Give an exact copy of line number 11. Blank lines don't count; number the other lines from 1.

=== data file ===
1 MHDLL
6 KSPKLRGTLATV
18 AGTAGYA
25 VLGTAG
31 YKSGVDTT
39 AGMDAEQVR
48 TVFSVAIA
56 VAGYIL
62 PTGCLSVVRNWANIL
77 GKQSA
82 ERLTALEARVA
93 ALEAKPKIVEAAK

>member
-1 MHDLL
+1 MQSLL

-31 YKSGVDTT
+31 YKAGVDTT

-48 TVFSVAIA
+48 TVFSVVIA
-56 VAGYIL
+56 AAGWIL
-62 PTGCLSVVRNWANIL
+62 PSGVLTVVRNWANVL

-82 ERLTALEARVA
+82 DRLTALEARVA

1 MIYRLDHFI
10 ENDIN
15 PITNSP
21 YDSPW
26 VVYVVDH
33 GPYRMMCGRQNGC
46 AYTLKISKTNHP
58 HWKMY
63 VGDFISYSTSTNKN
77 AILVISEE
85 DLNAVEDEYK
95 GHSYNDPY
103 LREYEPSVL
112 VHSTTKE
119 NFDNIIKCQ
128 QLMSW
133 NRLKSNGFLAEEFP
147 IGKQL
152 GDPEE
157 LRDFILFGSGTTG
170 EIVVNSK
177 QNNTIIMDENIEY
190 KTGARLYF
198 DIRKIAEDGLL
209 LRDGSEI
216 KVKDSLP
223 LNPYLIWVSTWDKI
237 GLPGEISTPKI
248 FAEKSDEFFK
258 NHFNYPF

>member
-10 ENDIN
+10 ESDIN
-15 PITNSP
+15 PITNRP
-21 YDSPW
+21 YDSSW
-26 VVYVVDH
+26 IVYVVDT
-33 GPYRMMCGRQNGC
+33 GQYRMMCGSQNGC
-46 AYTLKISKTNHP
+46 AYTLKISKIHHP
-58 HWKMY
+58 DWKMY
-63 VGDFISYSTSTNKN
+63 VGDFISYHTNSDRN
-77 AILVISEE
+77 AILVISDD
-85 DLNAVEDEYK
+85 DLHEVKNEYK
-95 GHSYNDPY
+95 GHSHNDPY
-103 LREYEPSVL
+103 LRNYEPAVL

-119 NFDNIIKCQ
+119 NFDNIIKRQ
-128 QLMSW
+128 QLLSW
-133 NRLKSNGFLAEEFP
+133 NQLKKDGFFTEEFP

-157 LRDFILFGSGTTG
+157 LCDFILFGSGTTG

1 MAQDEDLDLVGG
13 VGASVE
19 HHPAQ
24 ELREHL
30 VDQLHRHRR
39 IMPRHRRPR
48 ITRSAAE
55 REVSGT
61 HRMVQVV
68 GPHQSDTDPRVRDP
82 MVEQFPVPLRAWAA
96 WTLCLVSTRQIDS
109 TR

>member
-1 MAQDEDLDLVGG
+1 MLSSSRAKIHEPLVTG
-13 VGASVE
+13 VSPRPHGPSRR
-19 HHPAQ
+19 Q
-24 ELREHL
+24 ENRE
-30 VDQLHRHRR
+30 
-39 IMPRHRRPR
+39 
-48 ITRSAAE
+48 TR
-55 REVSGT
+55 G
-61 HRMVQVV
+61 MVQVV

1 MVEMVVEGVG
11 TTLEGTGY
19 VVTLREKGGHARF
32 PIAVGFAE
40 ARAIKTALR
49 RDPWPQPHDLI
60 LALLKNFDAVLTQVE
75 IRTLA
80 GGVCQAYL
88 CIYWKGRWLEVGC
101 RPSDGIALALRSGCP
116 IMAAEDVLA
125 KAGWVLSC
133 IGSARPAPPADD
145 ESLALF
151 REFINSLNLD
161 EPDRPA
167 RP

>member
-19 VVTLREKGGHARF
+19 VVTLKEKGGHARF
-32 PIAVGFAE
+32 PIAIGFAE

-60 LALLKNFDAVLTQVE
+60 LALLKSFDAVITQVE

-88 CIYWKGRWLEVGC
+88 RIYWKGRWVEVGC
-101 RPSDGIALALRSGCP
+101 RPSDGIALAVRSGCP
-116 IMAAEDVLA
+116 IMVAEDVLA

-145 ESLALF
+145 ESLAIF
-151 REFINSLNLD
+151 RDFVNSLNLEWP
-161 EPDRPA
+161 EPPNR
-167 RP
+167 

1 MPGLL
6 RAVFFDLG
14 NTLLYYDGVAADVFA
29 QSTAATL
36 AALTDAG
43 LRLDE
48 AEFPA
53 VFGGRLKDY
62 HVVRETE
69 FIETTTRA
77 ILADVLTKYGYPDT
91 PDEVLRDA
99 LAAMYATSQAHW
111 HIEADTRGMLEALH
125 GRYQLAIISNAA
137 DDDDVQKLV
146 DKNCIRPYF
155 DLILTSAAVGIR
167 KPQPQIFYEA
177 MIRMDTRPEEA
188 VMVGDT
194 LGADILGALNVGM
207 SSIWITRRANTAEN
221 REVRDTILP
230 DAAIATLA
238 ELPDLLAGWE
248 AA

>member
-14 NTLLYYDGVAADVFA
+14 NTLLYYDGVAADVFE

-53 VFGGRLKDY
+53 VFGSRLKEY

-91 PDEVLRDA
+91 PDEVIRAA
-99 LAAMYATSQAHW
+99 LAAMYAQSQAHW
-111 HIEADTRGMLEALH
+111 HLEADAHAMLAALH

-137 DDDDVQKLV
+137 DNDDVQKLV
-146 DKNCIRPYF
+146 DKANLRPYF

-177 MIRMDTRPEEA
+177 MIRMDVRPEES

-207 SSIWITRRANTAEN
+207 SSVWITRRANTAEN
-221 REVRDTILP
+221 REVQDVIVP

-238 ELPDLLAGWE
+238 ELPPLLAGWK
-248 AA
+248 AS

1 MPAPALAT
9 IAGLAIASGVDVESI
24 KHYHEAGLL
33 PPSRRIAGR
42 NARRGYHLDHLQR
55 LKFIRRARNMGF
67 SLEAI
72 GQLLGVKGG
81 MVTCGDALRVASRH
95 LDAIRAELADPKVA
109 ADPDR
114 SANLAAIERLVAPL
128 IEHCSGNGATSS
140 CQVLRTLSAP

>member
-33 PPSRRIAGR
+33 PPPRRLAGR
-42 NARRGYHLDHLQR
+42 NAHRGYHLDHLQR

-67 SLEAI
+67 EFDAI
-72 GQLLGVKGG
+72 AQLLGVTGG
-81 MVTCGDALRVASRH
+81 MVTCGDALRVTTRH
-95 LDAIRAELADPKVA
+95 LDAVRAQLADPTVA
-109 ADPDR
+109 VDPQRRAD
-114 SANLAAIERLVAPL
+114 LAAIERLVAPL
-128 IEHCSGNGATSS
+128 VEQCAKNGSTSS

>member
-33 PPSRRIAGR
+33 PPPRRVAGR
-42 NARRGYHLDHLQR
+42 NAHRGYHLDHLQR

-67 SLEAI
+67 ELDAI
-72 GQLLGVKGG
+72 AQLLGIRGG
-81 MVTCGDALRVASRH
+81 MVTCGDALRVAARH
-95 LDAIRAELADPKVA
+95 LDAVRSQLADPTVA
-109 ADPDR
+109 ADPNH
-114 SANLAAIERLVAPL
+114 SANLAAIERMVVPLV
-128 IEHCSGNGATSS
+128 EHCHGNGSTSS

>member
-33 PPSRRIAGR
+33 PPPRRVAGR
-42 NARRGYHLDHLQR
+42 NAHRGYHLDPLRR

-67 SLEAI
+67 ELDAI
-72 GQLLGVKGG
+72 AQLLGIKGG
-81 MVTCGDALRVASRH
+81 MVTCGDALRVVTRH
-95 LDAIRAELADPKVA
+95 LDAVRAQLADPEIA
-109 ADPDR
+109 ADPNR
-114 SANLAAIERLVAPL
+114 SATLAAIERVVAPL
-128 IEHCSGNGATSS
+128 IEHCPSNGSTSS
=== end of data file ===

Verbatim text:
82 ERLTALEARVA